My first thought was to attach the flowers and gems in a random swirly pattern, but unfortunately I’m not very good at random. Could I perhaps arrange them in letters? I showed this (very provisional) arrangement to my husband, who felt the contrast between the two letters was too high. Yes, I can see what he means. Well, how about letters in black flowers attached with the oily beads, with swirls of gems around them? Watch this space – I may even go properly random after all!

Mabel's initials in gems

A stitch (back) in time

Remember I wrote about having lots of projects on the go last time? Even as I posted it it seemed to me that surely five projects couldn’t be the whole lot – and I was right. I’d forgotten a tiny flower started as a travel project (of which I have no picture as there is not much to see yet) and a Kelly Fletcher butterfly.

Progress on the Kelly Fletcher butterfly

And now there is one more as a medieval king joins the throng! This is the project Angela Bishop and Sarah Homfray used at the Coombe Abbey retreat to introduce a group of nine stitchers to the joys of Opus Anglicanum, or English medieval embroidery. It includes lots of split stitch in silk, gold couched using both the usual and the underside method, and some Serious Bling.

But before I say more about the stitching, a little about the venue. Coombe Abbey is an impressive building with lovely gardens, and makes a rather appropriate setting for embroidery of the type we were doing. Atmosphere in spades! Its only downside is unfortunately rather inherent in a medieval building, and that is gloom. Even though the room we were in had relatively large windows, we definitely needed the collection of daylight lamps that had been brought along. As for the hotel reception, anyone with less than perfect night vision would be advised to bring a torch. But it would be churlish to complain about such characterful surroundings – and I won’t. I thoroughly enjoyed my two days’ stitching there.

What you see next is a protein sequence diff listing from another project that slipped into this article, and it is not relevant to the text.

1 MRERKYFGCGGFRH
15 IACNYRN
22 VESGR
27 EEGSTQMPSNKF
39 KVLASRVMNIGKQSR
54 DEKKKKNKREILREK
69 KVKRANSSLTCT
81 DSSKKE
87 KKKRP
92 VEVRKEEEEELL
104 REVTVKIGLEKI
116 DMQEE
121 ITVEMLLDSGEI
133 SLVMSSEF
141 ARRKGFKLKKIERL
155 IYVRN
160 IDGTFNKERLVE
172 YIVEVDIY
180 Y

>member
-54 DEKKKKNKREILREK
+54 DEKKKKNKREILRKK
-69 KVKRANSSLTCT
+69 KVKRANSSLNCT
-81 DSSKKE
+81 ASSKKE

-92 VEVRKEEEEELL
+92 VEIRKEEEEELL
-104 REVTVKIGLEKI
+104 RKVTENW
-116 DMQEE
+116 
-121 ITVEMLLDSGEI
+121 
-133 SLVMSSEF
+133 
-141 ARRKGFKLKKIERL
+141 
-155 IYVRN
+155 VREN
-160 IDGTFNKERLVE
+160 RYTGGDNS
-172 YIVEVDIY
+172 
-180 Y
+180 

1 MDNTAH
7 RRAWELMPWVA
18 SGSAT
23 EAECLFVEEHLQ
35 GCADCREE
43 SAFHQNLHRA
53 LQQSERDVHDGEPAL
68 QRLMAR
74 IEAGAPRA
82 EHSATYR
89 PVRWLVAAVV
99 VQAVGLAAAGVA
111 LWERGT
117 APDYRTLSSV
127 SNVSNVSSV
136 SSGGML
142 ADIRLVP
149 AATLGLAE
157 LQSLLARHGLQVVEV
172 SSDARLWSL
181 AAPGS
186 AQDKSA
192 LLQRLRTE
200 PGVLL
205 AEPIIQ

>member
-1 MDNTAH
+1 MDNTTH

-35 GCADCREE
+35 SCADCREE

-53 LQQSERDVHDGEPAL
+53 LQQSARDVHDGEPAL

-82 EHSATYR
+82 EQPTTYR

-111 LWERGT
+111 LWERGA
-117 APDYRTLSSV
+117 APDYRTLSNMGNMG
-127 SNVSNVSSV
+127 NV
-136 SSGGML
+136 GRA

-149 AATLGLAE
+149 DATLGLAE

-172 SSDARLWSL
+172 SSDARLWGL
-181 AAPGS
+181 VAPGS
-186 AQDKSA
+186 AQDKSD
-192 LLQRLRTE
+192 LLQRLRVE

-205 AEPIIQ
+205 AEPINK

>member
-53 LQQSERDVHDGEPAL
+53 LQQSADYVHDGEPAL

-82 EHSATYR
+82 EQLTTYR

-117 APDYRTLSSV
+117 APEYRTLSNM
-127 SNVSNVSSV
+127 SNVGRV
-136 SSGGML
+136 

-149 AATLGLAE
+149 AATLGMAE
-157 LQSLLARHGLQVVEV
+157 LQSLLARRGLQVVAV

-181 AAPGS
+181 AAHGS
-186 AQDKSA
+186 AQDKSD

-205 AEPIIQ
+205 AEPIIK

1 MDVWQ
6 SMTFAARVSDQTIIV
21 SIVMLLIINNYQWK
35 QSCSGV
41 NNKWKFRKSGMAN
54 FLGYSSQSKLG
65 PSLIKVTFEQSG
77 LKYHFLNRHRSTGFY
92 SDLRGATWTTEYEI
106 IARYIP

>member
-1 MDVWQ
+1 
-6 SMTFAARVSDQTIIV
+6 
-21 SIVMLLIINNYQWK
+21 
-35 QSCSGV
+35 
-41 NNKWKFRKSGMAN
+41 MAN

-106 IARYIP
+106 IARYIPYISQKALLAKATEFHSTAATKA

Coombe Abbey Coombe Abbey Coombe Abbey Coombe Abbey

Can something be both intense and relaxing? This retreat certainly did a good job at being both. There is nothing quite like a long period of stitching time when you don’t have to worry about the ironing or the groceries because they are Somewhere Else and you can’t do anything about them anyway. Very relaxing. But trying to learn a technique that originally involved a seven-year apprenticeship in two days? Very intense.

Of course the seven-year apprenticeship involved rather more than just learning the stitches, and Sarah and Angela warned us not to expect perfection quite yet, so we had to settle for getting a taste of this lovely embroidery. We did so by means of brief talks about the background of Opus Anglicanum and other types of medieval embroidery, live demonstrations (using a nifty camera-and-big-screen combination), and of course trying the techniques for ourselves using the kit provided.

Workshop set-up Talks Demonstrations The class kit

Day one had a lot of split stitch; it was interesting to look at pictures of medieval embroideries using this simple stitch so effectively, using changes in direction to create shading even when using only a single shade of silk. In our royal head this is especially noticeable in the way the spiralled cheeks, chin and forehead stand out against the rest of the face (or will do, when I get the rest of the face stitched…)

Day two had us tackling underside couching, a technique apparently almost unique to Opus Anglicanum; taking the couching thread down through the fabric creates lots of little “hinges” which keep the fabric flexible even when covered in large swathes of gold, as on ecclesiastical vestments. We were told to work a little of it in both silk and gold twist, and then to decide whether we wanted to fill in the entire collar and/or crown in this technique, or to go back to ordinary couching instead. This option was not unwelcome, as it is quite a time-consuming technique (the needle has to go up and down through the two fabric layers in exactly the same place, and must be pulled through just enough but not too much) which requires a lot of concentration, not to mention strong fingers. As I was still nursing an injured hand, I decided to stick to the mimimum – but I’m glad I gave it a go, as it’s an interesting technique.

Finally we got to add all manner of bling; beads, glass gems and tiny freshwater pearls fit for a king! In all it was an occasion which I’d be very happy to repeat – stitching with a group of like-minded people, in beautiful surroundings, with leisurely chats over lunch, and learning more about this wonderful hobby of ours. So here are the two things that made the retreat so special: the tutors and fellow-stitchers, and the project. The second picture shows what I managed in the two days, plus a little work on the crown at my library craft group yesterday. I hope to show you a finished king in the not too distant future!

Tutors and stitchers Progress on the Opus Anglicanum king

By the way, Sarah and Angela were kind enough to give me some feedback on Forever Frosty, and one suggestion which I may well follow up…

Variety is the spice of stitching